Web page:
Observation about R17 today

Discussion in 'Reloading' started by minute of elk, Dec 7, 2013.

  1. minute of elk

    minute of elk Well-Known Member

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    Not quite sure how to fit this into my head at the moment, but shot quite a few 208's through the 308 today, with my standard 48.5 grains of R17 & the dope didn't vary more than .5 mils out to 1205- and it was in the -15 to -20 temp range by then. I've seen more variation than that on a breezy summer day...

    I expected to use more turret to hit the long steel, based on everything I've read.
     
  2. royinidaho

    royinidaho Writers Guild

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    Is what you are saying is that RL17 isn't temp sensitive?

    That may be so. I have experience with 22 & 25 which are.
     

  3. flashhole

    flashhole Well-Known Member

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    High BC bullet, really low density air ... seems like the powder temperature sensitivity would have a bigger influence at those temps.
     
  4. royinidaho

    royinidaho Writers Guild

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    The colder the temp the more dense the air, wouldn't ya think?

    That's why airplanes use more runway in the afternoon.
     
  5. minute of elk

    minute of elk Well-Known Member

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    It had me scratchin my bundled up head more than once. During the 6 minutes & 23 seconds that the iPhone was functional at -15, it claimed a 62% humidity, 4300 ft elevation, and -17F. Shooter app told me to run the standard dope, & it worked. I fully expected to be putting an extra mil on it past 1k, but ended up running right on most of the day, and putting maybe an extra .3-.5 on for the last stage's 1075 & 1205 targets (made hits on em!) The sun was down by then & we had .7 mils of wind. My trigger finger was beyond numb by then, too, so I could have been jerking things.

    I've seen R17 heat up a primer or two at 100F, and definitely do buy into "warm" temp sensitivity, but so far despite a couple conversations with montanamarine about it, I haven't seen much to support a downward track on muzzle velocity in the cold.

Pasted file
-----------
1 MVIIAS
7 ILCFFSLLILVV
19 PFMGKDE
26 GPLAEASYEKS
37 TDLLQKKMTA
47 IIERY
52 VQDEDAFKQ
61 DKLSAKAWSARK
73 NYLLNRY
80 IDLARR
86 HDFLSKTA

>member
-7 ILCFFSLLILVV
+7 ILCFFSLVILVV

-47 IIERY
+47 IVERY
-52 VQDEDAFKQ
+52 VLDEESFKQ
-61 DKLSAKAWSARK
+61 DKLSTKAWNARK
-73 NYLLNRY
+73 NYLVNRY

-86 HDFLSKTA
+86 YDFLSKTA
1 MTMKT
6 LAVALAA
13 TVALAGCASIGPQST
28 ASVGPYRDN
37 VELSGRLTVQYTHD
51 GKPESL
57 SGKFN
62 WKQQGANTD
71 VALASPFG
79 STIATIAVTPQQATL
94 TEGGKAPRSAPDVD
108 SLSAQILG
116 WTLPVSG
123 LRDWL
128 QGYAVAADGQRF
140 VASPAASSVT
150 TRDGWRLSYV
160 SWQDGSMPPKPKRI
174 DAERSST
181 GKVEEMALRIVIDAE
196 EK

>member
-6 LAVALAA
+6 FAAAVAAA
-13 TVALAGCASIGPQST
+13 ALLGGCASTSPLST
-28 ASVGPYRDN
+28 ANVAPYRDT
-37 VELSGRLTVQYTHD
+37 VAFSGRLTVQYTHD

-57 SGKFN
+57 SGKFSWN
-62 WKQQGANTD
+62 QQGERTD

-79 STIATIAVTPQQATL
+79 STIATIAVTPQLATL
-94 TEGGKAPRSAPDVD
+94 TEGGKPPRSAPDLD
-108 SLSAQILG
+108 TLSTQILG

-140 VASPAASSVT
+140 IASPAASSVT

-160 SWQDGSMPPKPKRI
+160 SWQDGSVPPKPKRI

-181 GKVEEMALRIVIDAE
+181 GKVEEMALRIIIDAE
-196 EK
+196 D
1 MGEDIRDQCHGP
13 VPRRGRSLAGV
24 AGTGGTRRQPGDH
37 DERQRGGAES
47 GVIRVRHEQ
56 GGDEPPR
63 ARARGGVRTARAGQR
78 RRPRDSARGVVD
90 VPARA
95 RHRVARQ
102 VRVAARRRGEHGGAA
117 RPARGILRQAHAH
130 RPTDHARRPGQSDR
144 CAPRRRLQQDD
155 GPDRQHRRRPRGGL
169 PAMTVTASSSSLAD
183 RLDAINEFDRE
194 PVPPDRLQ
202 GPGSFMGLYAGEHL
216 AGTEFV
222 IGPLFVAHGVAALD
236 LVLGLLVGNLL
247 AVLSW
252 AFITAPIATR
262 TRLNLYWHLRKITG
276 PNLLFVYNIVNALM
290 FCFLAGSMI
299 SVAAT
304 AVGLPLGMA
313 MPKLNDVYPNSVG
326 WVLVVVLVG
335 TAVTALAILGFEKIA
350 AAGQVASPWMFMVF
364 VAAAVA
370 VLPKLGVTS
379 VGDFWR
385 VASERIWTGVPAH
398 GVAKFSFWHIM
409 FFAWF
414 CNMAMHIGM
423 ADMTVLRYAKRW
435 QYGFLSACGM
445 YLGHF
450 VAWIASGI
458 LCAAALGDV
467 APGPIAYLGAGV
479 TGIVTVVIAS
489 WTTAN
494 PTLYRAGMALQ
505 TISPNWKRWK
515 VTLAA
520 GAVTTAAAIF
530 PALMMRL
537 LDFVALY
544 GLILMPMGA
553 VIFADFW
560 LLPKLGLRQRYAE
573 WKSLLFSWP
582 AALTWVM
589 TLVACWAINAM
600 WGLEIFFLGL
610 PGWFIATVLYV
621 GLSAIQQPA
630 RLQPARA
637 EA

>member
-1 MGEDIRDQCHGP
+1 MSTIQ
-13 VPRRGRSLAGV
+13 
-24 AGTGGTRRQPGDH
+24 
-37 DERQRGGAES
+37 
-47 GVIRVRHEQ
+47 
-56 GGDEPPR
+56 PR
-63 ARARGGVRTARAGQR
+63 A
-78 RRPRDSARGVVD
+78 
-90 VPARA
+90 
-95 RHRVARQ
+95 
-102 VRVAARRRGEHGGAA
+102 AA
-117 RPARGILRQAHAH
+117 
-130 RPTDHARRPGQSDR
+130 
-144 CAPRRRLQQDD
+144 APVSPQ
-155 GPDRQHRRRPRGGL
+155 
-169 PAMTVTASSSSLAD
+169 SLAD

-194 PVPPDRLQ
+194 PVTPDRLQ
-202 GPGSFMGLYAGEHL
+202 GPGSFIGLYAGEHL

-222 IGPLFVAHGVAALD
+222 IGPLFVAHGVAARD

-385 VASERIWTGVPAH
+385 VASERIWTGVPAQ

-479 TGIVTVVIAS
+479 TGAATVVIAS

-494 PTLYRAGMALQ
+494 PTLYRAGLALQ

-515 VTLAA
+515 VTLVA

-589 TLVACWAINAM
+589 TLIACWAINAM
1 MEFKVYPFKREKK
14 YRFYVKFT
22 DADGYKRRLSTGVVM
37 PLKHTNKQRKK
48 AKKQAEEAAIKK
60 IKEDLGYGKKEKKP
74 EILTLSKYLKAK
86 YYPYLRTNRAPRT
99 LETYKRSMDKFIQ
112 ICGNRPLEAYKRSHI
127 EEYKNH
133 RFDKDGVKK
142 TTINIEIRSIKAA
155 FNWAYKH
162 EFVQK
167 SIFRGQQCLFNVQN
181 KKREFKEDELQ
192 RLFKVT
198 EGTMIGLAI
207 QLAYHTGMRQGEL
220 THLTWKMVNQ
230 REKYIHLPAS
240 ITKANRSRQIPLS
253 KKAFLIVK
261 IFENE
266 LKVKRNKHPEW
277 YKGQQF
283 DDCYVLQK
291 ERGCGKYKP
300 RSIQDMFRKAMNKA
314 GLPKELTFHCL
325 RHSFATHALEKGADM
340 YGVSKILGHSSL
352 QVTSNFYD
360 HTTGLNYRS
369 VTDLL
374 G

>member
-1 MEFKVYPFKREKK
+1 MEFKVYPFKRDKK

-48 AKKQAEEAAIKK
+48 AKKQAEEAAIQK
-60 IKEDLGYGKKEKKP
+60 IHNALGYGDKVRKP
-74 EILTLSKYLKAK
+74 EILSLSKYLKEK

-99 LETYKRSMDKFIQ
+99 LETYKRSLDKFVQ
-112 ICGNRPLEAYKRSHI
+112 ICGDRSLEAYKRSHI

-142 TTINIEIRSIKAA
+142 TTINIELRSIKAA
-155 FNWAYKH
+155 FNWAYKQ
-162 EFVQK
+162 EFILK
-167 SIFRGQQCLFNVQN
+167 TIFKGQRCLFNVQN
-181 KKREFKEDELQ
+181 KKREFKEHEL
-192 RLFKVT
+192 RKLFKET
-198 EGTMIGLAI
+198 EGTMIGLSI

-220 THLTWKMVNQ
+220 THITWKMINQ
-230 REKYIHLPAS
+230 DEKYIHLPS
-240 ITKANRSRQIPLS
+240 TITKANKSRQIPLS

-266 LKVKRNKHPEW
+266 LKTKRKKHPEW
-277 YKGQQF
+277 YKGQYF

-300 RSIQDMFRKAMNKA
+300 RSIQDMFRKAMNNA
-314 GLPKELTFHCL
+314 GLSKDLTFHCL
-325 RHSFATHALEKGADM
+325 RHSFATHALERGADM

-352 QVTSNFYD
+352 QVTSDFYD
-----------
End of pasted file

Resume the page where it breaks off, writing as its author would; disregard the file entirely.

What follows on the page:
I think I should go shoot tomorrow to gather more data before our nice cold snap goes away....
     
  6. c_bass16

    c_bass16 Well-Known Member

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    Fire a group at a range your comfortable with in the sub zero temps and document the drop.

    Keep the same number of rounds inside your clothes next to your body, so you can estimate a solid 90 degree powder temp and fire at the same range.

    You should be able to calculate the velocity difference based on your drop...and see what it corresponds to in MV Loss per degree of temp drop.
    If I remember correctly...I have less than 1 entered into Shooter.

    It's been my experience that it's an exceptionally stable powder...maybe not THE MOST, but it's not as bad as people assume.

    In my testing so far, 33 seems to be on about the same level with 17, which would make sense since they are made in the same facility.
     
  7. Mikecr

    Mikecr Well-Known Member

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    .5mil is 22" at 1205yds, or 1.7moa off from expected POI.
    I would call that significant in that you couldn't hit with any precision without it.

    If it really seems insignificant to you, try hitting what you're aiming at with single shots.
     
  8. royinidaho

    royinidaho Writers Guild

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    I think I got mixed up with the mil/moa thing. . . again.

    1 Mil = 3.6" @ 100 --- 1 MOA ~= 1" @ 100. Have to say/type that to resync my thinkin'

    0.5 Mil @ any distance is significant.
     
  9. Outlaw6.0

    Outlaw6.0 Well-Known Member

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    .5 mil is significant BUT, where did it come from? From what i'm seeing (unless I missed something), that half-mil could have come from plummeting temps increasing density or in my case, shaking like a crackhead looking for a fix due to the frigid weather. :rolleyes:

    Granted a chronograph would have been nice, they probably don't work any better than I do in those temps...

    Not just the powder at work here....


    t
     
  10. minute of elk

    minute of elk Well-Known Member

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    As a "control group check"- during summer temps, my dope will quite often go from 10.2 mils at 1k at first light down to 9.2 mils (or even less) if it tickles the 90's.

    During our "frostbite classic", I only saw half that- and I'm starting to suspect that we had a downdraft on that last stage where I had to add .5 mils, as the wind was quartering to us down the hill. It was the only stage that my dope was low. My trigger hand was mostly numb during the stage- but that had become common by then! My core temp was comfy at the time, but the breeze was enough to give us all ice cream headaches. Maybe my brain was locking up & I was hallucinating...

    A few of you have shot with me, so I won't make any claims to having any extra badassery behind the trigger. I'll just say that I think I'm good enough to make the comments I'm making >>

    Alas, my window of opportunity to enjoy shooting at 20 below is slipping away. We got above zero today. Maybe I'll get motivated during the next cold snap
     
  11. grinderdog

    grinderdog Active Member

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    The alliant website claims consistancy even in extreme weather, Has anyone worked this up in 280
    Rem. I am thinking with a 4350 burn rate but with more vel. should be a winner,